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Mine the Gap: A [Li] New Deal

Shaima Alharbi and Meredith Hoos

Are the much touted, multi-billion Biden-Harris Administration Bipartisan Infrastructure Deal (BID) and Inflation Reduction Act (IRA) enough to build an ambitious climate action agenda? Is it enough that we meet this moment with narratives of national security and global competition, instead of opportunities to re-imagine and rebuild our relationship with a wounded planet? Despite the forward-thinking goals of the Biden Bills, policies fail to address the significant environmental impact of lithium dependency. This ensures that the extraction process remains environmentally destructive, requiring vast amounts of water, land, and transportation networks, and creates moments of acute conflict between energy production interests and social/ecological concerns. If lithium dependency continues to grow without giving equal weight to the environment, “green energy” will only be an illusion that perpetuates inequality and exploitation. 

Building on the more ambitious Green New Deal legislation, our project contends that meeting the moment in the current climate crisis requires decisive action to adopt new cultural, ecological, and socio-economic mandates driving energy production and consumption. “Mine the gap” aims to give visibility to the territories of extraction and manufacturing serving our ever more urban lifestyles. In doing so, the [Li] New Deal operates through multiple temporalities and tactical interventions, redistributing agency and opportunity across a wider network of territorial agents. We pilot this approach in Northwestern Nevada—establishing connections between the existing Silver Peak lithium mine, and the Tahoe-Reno Industrial Park with the growing Li manufacturing and recycling plants. This 220-mile transect cuts across additional sites of interest: new Li prospection sites, Tribal lands, ecological and energy corridors, and military and mining towns. Bringing together all these systems through mapping analyses, the project identifies a constellation of potential nodes of intervention targeting conflicts and areas of concern. As a response, the Li New Deal proposes a series of condition-specific implants weaving the larger territory. With this series of interventions, we bring new light on issues of water scarcity and contamination, air and soil pollution, the erasure of indigenous knowledge and local cultures, and the loss of biodiversity.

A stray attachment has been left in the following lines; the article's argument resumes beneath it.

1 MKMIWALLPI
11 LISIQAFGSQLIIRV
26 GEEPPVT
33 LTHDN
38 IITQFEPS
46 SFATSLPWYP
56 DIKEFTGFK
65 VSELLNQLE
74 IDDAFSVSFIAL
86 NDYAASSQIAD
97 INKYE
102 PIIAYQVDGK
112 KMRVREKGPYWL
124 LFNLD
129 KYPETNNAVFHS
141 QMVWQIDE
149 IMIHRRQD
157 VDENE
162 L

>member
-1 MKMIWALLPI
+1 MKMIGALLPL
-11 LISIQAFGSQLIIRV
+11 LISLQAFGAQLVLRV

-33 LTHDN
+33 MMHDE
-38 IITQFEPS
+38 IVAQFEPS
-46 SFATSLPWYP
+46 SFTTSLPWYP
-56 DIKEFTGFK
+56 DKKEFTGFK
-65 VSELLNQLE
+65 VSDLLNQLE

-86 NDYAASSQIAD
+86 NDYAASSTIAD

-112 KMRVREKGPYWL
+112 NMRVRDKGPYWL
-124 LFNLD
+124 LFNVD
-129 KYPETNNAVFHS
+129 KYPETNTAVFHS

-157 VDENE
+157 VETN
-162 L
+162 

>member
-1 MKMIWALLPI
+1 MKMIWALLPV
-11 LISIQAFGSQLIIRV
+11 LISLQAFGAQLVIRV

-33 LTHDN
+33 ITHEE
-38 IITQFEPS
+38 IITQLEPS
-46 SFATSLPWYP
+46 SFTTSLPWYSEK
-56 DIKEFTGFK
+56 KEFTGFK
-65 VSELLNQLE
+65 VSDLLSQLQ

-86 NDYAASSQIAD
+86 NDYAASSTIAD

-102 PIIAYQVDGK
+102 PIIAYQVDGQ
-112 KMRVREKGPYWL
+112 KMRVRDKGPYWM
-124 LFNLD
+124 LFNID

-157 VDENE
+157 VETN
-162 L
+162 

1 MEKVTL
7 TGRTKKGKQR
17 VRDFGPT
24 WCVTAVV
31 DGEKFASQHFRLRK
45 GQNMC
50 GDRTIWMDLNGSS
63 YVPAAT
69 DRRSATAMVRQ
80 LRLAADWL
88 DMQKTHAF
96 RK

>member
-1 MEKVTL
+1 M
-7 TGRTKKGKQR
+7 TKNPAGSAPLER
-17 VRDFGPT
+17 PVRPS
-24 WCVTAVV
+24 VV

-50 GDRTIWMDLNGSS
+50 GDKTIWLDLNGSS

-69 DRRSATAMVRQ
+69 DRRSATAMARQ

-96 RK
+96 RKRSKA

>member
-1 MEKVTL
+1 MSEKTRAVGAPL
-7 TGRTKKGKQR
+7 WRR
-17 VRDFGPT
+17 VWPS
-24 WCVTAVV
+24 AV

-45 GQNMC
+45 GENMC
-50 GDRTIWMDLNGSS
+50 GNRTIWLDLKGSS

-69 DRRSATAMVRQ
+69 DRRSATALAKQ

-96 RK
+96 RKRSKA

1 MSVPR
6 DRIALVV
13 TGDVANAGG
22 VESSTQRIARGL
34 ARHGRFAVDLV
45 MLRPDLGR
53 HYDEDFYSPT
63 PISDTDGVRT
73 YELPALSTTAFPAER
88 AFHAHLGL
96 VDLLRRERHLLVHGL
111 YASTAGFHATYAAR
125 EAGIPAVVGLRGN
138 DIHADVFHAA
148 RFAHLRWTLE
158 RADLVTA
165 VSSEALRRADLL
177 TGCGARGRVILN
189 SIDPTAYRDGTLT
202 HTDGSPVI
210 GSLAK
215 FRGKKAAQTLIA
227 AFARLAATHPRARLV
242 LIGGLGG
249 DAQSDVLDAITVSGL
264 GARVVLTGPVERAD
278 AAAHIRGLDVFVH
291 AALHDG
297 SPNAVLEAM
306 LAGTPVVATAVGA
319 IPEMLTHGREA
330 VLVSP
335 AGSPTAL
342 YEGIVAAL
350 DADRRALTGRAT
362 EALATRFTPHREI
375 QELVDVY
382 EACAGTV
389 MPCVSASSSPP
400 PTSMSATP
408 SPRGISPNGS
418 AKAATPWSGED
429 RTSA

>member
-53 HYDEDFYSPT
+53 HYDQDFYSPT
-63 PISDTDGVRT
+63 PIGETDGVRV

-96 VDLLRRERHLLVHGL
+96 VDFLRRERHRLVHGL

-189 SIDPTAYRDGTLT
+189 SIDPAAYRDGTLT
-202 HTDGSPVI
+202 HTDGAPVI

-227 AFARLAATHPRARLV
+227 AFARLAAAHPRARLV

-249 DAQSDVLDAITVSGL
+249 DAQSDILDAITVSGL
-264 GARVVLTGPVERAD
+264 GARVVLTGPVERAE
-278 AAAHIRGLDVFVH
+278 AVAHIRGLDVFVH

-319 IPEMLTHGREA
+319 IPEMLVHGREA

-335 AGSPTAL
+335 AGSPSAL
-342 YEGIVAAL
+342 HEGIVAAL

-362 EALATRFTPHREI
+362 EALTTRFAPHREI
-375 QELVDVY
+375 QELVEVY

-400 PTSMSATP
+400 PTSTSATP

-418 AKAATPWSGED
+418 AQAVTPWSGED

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The negative environmental and social impacts of increased lithium dependency could undermine the potential environmental benefits of the Green New Deal if left unaddressed. Recent federal policies and funding that operate within old extractivist framework are not enough to ensure that lithium-based energy is truly "green energy". The [Li] New Deal is an alternative approach to increasing domestic lithium supply that counters socio-economic, cultural, and ecological damages through design and policy "implants". When activated regionally, implants address local concerns while producing positive territorial benefits.



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